One year of Mumbai metro: So far, so good

  • Saurabh Katkurwar, Hindustan Times, Mumbai
  • Updated: Jun 08, 2015 16:04 IST

In the past one year, the single biggest improvement in Mumbai’s commute scene has to be the change from long, expensive autorickshaw rides to the smooth air-conditioned glide that the metro offers.

While the service took its time coming – it was supposed to be launched in 2010 – and has had its share of controversies, from the issue of naming it to the still-unresolved fare hike row, commuters, largely, have been satisfied with it.

With a few exceptions of technical glitches, the metro has been mostly on time throughout its one-year journey.

Going by the figures provided by the operator, Mumbai Metro One Private Limited (MMOPL), around 2.63 lakh commuters use the service on weekdays, while 2.17 lakh use it on Saturdays. For Sundays, the figure is 1.34 lakh. More than 90 million commuters had used the metro by May 31 this year.

For Mumbaiites, the Versova-Ghatkopar service means hassle-free and comfortable travel in the first mode of mass transport linking the city’s eastern and western suburbs. The metro has reduced travel time between Versova and Ghatkopar to 20 minutes, from the one hour it took earlier.

“Before the metro was launched, the travel from Ghatkopar to Andheri was a nightmare because of the congestion on the Andheri- Kurla road. Now, it has become a comfortable, 20-minute ride,” said Ayush Garg, who works for a realty firm.

The Reliance-led MMOPL has come up with various initiatives to woo commuters, such as return ticket tokens, trip-based passes, cash-back offers, discounted fares for children on Sundays and concession for smart card users.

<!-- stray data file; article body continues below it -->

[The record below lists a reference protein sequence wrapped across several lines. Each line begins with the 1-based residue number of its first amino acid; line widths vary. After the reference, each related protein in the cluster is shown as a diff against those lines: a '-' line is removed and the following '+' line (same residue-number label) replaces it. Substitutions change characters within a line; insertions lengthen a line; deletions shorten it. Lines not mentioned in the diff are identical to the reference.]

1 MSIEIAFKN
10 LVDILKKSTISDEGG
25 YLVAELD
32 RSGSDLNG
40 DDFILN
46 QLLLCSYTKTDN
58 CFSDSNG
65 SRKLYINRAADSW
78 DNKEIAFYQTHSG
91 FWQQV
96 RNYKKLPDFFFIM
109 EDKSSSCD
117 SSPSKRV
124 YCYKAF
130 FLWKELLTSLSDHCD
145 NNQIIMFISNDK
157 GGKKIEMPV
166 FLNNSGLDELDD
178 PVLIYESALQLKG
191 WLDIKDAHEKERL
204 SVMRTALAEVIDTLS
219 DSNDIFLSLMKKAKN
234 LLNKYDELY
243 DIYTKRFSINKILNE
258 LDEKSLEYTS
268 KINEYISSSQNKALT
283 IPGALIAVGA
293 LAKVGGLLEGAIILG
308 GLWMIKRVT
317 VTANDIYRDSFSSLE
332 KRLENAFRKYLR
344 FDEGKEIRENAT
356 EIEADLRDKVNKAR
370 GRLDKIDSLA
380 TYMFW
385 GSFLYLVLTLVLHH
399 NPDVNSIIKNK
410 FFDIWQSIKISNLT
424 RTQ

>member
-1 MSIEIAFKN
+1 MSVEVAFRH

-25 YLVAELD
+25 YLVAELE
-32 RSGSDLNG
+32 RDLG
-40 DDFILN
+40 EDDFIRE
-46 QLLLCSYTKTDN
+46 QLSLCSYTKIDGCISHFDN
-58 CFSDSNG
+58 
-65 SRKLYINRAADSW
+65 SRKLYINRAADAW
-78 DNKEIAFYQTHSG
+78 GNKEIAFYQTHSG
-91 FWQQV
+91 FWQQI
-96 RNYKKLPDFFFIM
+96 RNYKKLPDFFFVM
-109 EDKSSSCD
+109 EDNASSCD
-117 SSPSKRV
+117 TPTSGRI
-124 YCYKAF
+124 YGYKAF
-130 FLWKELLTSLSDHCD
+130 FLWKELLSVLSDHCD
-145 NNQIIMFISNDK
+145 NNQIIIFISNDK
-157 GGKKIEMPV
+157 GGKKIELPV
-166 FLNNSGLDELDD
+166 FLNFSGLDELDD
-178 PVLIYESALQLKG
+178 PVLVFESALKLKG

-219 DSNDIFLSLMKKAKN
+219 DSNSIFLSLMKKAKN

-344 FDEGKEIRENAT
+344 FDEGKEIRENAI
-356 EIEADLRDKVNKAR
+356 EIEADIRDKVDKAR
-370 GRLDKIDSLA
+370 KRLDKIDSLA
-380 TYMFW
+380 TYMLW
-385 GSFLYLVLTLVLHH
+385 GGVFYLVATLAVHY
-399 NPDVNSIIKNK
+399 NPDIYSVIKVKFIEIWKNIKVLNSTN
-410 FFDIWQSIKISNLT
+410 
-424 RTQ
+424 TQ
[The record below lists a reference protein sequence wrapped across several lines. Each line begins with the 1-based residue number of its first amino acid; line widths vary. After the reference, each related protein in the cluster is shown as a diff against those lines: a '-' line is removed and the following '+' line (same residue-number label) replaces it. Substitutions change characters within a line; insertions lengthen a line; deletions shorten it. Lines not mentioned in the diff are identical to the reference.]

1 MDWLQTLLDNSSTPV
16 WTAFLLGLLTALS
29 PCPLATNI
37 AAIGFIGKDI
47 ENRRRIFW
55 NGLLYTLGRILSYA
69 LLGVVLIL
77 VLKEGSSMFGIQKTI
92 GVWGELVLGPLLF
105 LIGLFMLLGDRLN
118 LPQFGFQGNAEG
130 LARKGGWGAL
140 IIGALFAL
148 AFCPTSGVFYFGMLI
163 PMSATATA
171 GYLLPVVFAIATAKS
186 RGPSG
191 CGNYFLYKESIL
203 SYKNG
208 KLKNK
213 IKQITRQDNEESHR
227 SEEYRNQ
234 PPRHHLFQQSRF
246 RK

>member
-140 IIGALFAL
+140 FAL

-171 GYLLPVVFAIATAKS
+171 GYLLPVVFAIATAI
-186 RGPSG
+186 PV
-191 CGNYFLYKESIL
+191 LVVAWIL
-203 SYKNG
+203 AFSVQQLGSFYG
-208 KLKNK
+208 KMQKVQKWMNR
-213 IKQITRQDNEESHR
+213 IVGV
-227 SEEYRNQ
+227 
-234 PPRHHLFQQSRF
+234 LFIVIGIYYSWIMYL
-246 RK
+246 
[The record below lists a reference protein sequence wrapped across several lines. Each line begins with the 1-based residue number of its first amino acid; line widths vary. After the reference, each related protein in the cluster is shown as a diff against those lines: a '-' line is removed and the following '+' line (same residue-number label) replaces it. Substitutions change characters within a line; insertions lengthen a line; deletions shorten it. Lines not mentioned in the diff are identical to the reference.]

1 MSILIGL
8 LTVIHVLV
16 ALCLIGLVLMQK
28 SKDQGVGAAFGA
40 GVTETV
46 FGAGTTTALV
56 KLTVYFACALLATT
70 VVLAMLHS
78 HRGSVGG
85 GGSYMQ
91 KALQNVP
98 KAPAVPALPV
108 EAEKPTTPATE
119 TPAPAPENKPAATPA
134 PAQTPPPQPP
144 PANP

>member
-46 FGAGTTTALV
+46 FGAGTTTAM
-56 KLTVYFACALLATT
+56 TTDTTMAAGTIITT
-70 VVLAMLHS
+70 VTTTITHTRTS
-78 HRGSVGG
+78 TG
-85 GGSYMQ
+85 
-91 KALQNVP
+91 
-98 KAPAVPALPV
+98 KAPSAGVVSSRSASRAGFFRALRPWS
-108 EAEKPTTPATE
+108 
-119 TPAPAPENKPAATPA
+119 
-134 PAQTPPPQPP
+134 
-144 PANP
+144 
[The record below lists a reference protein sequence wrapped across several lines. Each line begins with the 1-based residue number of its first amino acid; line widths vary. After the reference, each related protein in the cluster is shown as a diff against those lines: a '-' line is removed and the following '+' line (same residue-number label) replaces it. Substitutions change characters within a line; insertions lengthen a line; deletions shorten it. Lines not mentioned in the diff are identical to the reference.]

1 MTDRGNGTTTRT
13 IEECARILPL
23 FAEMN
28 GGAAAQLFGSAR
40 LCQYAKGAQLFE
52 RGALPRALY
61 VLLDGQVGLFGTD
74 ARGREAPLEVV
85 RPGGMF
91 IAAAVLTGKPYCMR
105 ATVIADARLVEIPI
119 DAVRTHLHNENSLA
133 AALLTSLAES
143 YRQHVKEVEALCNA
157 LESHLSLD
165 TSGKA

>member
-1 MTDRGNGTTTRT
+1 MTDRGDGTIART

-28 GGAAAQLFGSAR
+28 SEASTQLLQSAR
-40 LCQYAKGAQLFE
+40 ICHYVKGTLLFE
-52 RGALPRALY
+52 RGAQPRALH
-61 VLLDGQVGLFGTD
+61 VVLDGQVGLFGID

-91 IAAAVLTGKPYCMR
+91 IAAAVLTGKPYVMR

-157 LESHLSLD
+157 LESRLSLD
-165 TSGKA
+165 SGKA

While it took one month for the metro to register one crore commuters, it crossed the 5-crore mark in just six months. However, the numbers have fallen from January this year, when the fares were increased from Rs10-20 to Rs10-40. The bitter legal battle between the MMOPL and the state over the fare hike has been the biggest controversy to hit the city’s newest transit system. Now, the matter is in the Supreme Court and the new fares will not come in effect by June this year.

“There is no doubt that the metro has provided a state-of-the-art transport option to commuters. However, the fare must be controlled, as this is a mode of mass transport, for use by the economically disadvantaged too,” said Jitendra Gupta, transport expert.

The MMOPL spokesperson thanked Mumbaiites for the choosing the service over other modes of transport. “It was indeed a great year. Despite many challenges and teething problems, Mumbai Metro maintained over 99% service efficiency. We look forward to strengthening our bond with Mumbaiites by enhancing their travel experiences,” he said.

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